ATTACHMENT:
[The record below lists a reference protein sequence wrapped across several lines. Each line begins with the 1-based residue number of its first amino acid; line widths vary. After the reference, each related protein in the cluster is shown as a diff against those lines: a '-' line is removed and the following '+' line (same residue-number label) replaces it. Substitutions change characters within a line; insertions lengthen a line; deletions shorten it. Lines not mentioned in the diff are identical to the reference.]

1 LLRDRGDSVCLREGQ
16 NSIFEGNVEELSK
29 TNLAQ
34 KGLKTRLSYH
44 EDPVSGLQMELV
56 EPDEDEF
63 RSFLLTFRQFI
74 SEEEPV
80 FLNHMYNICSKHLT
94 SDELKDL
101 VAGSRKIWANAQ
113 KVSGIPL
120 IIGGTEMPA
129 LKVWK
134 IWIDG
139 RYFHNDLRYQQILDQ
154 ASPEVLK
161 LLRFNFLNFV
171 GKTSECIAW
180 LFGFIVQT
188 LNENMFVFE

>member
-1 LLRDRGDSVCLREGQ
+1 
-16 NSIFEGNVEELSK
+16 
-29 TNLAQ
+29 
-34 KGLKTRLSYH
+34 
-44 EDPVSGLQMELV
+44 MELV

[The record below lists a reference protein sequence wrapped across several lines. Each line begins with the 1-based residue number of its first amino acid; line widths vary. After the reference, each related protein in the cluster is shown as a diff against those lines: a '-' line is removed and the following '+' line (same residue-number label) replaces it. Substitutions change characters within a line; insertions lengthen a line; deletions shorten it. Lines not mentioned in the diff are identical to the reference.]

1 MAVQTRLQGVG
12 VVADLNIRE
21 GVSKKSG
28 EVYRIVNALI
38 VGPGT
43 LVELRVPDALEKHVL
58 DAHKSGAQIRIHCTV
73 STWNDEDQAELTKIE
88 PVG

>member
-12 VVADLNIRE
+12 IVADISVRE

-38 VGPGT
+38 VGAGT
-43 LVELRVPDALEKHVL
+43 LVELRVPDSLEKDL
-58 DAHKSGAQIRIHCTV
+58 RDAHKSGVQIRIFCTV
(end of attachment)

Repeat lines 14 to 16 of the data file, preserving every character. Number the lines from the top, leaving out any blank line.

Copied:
120 IIGGTEMPA
129 LKVWK
134 IWIDG